The first successful application of DC vaccine used against advanced melanoma after loading DCs with tumor peptides or autologous cell lysate in presence of adjuvants keyhole limpet hematocyanin (KLH) (165).  Previous animal and clinical studies show use of DCs against tumors created success (165; 166; 167) as well as some problems due to heterogeneity of DC populations in one study supporting tumor growth rather than diminishing (168).

DC vaccination applied onto over four thousand clinical trial but none of them used siRNA-IDO DC vaccination method. Clinical trials evaluating DCs loaded ex vivo with purified TAAs as an anticancer immunotherapeutic interventions also did not include IDO (Table from (169). This table presented the data from 30 clinical trials, 3 of which discontinued, evaluating DCs loaded ex vivo with TAAs as an anticancer immunotherapy for 12 types of cancer [(AML(1), Breast cancer (4), glioblastoma (1), glioma (2), hepatocellular carcinoma (1), hematological malignancies (1), melanoma (6), neuroblastoma sarcoma (2), NSCLC (1), ovarian cancer (3), pancreatic cancer (3), prostate cancer (10)] at phase I, II or I/II.

Tipping the balance between Treg and Th17 ratio has a therapeutic advantage for restoring the health that is also shown in ovarian cancer by DC vaccination with adjuvants (161).  This rebalancing of the immune system towards immunogenicity may restore Treg/Th17 ratio (162; 170) but it is complicated. The stimulation of IL10 and IL12 induce Treg produce less Th17 and inhibiting CTL activation and its function (76; 171; 172) while animals treated with anti-TGFb before vaccination increase the plasma levels of IL-15 for tumor specific T cell survival in vivo (173; 174) ovarian cancer studies after human papilloma virus infection present an increase of IL12 (175).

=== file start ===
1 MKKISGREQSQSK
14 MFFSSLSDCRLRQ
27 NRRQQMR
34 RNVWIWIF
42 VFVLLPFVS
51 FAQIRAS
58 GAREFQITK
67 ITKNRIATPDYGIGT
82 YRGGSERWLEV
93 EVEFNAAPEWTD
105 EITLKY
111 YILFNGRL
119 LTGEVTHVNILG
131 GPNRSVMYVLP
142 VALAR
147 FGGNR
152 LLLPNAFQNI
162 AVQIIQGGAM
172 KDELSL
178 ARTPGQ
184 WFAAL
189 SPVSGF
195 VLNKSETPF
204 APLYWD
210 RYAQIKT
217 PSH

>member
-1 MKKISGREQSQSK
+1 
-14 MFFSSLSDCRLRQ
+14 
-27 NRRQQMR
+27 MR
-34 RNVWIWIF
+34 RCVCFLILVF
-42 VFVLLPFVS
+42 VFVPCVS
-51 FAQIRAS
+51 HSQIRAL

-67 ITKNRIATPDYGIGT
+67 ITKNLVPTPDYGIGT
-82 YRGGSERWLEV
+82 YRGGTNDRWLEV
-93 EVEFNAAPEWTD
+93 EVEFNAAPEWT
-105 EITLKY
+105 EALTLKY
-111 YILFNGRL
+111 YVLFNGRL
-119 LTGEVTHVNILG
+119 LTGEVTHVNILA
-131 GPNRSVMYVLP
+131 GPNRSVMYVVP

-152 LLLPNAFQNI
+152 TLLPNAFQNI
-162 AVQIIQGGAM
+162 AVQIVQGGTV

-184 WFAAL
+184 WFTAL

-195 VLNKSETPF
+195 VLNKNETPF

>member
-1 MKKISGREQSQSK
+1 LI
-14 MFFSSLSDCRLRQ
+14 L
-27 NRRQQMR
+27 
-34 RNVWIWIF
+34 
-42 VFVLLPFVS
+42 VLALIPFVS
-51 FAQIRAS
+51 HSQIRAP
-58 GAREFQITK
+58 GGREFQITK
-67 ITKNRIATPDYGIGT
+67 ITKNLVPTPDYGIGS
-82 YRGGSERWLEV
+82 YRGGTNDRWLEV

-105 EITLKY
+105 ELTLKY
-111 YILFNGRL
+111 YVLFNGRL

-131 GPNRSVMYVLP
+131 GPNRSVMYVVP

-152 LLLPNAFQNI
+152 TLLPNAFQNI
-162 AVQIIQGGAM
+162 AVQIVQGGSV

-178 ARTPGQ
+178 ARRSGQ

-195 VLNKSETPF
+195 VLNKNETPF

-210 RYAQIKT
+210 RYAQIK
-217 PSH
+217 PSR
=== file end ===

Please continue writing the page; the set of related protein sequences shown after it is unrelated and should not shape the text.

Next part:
Opposing signal mechanism downregulates the TGFb to activate CTL and Th1 population with IL12 and IL15 expression (162; 173).  The effects of IL17 on antitumor properties observed by unique subset of CD4+ T cells (176) called also CD8+ T cells secrete even more IL17 (177).

Using cytokines as adjuvants during vaccination may improve the efficacy of vaccination since cancer vaccines unlike infections vaccines applied after the infection or disease started against the established adoptive immune response.  Adjuvants are used to improve the responses of the given therapies commonly in immunotherapy applications as a combination therapy (178).

Enhancing cancer vaccine efficacy via modulation of the microenvironment is a plausible solution if only know who are the players.  Several molecules can be used to initiate and lengthen the activity of intervention to stimulate IDO expression without compromising the mechanism (179).  The system is complicated so generally induction is completed ex-vivo stimulation of DCs in cell lysates, whole tumor lysates, to create the microenvironment and natural stimulatory agents. Introduction of molecules as an adjuvants on genetic regulation on modulation of DCs are critical, because order and time of the signals, specific location/ tissue, and heterogeneity of personal needs (174; 138; 180). These studies demonstrated that IL15 with low TGFb stimulates CTL and Th1, whereas elevated TGFb with IL10 increases Th17 and Tregs in cancer microenvironments.